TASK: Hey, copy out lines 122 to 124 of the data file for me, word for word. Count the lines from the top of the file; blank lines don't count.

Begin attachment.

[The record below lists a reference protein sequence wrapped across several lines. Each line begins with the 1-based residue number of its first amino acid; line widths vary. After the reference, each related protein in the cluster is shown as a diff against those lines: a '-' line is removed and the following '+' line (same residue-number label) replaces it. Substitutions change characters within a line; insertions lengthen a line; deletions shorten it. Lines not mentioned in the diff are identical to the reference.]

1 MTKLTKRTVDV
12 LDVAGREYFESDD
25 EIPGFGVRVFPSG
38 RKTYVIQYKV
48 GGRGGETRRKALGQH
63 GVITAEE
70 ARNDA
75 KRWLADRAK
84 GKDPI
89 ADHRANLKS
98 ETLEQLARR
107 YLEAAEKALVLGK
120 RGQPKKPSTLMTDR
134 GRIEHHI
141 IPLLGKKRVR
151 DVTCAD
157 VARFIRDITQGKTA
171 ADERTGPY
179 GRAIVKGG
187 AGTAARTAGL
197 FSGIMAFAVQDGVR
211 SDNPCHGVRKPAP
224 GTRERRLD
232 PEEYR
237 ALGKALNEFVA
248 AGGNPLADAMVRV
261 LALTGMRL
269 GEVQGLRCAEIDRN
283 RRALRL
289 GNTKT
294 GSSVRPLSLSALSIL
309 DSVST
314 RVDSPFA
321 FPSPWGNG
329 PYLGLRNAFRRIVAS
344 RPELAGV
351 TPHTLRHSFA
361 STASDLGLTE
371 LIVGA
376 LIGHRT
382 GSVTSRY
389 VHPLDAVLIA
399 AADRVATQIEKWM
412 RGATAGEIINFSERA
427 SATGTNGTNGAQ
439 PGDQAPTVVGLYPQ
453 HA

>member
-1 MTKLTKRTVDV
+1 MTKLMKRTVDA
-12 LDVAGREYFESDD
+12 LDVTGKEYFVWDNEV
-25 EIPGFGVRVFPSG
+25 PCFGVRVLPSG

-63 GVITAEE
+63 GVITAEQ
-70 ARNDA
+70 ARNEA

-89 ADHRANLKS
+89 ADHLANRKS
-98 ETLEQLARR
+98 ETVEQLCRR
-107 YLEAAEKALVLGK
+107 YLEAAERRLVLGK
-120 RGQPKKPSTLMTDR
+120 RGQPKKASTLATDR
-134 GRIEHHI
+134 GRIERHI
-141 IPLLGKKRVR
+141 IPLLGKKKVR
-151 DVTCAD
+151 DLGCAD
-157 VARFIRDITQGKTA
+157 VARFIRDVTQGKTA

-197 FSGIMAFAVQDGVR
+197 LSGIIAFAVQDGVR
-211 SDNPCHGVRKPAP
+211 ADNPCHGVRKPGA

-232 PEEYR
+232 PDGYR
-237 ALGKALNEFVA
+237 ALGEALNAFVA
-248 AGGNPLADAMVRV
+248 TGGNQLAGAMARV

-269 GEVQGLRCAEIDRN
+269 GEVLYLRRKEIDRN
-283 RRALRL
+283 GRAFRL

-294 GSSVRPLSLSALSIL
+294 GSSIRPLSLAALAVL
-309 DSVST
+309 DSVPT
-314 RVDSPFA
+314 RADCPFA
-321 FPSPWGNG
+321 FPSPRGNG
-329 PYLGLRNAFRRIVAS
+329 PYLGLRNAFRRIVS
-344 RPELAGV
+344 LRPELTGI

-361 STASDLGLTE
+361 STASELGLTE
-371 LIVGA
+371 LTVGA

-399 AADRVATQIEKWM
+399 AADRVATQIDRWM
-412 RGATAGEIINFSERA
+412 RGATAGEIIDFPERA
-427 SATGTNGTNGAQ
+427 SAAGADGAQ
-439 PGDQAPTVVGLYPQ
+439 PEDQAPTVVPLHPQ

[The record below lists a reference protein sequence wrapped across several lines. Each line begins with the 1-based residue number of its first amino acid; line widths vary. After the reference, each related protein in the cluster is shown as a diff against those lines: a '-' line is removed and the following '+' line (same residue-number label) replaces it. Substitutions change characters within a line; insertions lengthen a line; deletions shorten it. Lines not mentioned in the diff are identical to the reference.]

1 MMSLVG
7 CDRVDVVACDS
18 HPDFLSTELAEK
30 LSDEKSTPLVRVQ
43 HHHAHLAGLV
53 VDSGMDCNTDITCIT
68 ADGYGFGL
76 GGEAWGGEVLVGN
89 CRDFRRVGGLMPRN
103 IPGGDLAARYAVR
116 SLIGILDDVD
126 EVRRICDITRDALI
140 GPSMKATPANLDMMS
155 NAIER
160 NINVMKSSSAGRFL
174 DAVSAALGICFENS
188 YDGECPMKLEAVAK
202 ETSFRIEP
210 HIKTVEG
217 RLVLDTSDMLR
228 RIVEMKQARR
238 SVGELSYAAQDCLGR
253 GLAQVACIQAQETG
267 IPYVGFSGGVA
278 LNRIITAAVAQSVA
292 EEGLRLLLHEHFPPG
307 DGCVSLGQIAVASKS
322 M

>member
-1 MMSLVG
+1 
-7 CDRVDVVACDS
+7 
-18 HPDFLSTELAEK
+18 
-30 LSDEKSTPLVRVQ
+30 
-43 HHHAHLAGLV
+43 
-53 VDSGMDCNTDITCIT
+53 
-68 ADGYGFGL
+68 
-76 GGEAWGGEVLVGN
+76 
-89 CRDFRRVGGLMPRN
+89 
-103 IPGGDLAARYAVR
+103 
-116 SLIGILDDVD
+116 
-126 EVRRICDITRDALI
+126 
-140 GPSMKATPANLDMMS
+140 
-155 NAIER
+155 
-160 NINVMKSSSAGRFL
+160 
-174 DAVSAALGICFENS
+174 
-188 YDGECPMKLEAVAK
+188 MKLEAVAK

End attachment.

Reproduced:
76 GGEAWGGEVLVGN
89 CRDFRRVGGLMPRN
103 IPGGDLAARYAVR